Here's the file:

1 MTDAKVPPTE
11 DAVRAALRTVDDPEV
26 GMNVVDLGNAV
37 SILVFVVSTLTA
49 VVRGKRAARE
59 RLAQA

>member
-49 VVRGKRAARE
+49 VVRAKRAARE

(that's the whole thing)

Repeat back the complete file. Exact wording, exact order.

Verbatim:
1 MTDAKVPPTE
11 DAVRAALRTVDDPEV
26 GMNVVDLGNAV
37 SILVFVVSTLTA
49 VVRGKRAARE
59 RLAQA

>member
-49 VVRGKRAARE
+49 VVRAKRAARE